That is where this journey ends.


I have read this article, umpteen times but even today, my heart is heavy with different emotions - at the way the children suffer because of the fault of their parents, how some good samaritans help is available for the child and lastly, we are assured to have a good, compassionate doctor, in the family.


Renu said...

Certain things must be prohibited irrespective of caste and religion, like marriages between cousins and unlimited progeny.

Destination Infinity said...

That was a touching article. All the software engineers in India ought to read it at least twice. It should be hard to be a surgeon and we should thank such surgeon's and other doctors who take so much pressure to save lives. Unlike the software engineers. Thanks for bringing this to us.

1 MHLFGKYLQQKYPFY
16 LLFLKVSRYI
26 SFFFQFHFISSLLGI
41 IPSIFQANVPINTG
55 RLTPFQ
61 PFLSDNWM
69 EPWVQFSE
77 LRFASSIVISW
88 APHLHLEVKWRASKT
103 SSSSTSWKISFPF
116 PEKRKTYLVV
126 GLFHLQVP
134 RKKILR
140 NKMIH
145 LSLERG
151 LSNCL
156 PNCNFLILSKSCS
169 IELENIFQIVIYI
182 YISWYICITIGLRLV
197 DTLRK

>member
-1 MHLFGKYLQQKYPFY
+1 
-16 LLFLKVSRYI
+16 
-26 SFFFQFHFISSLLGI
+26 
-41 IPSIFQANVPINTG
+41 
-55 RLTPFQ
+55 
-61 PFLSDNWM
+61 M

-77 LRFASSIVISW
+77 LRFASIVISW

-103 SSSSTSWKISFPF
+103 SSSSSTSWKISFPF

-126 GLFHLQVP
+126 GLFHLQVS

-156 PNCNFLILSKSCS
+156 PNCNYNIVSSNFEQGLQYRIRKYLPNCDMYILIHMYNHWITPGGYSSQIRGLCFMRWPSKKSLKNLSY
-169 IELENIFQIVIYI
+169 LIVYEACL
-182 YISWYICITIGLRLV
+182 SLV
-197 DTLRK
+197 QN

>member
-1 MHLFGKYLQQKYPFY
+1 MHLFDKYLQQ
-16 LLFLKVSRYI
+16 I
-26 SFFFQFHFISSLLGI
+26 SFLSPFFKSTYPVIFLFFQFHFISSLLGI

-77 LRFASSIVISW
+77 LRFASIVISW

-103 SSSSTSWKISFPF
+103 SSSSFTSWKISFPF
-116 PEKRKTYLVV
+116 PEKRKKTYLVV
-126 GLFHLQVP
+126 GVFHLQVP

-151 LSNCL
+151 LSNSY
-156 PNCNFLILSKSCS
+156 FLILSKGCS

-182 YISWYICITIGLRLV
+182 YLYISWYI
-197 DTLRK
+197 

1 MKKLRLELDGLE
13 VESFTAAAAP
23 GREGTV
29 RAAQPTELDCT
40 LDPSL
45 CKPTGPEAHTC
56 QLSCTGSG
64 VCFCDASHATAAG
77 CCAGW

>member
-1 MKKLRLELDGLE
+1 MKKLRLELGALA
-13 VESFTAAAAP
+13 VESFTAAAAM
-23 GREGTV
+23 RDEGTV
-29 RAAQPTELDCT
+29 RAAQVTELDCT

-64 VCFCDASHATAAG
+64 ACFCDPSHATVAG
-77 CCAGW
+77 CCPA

Destination Infinity

Sandhya said...

Renu: Yes, Renu. Unlike other religions, Islam supports marriages between first cousins. Will education help them? No govt. rules can change them.

Destination Infinity: She dreams of becoming a surgeon. She is ready to face these tensions. Now, she is assisting in paediatric surgery. She is so happy to handle the newborn babies.

wordsndreamz said...

Wow!!! That was so touching and I was at the edge of my seat - till the end - not knowing whether the child will pull thru or not!

And you sure have very talented nieces!! She has got such a wonderful way of writing as well!! It was wonderful to read! ANd that little child's spirit!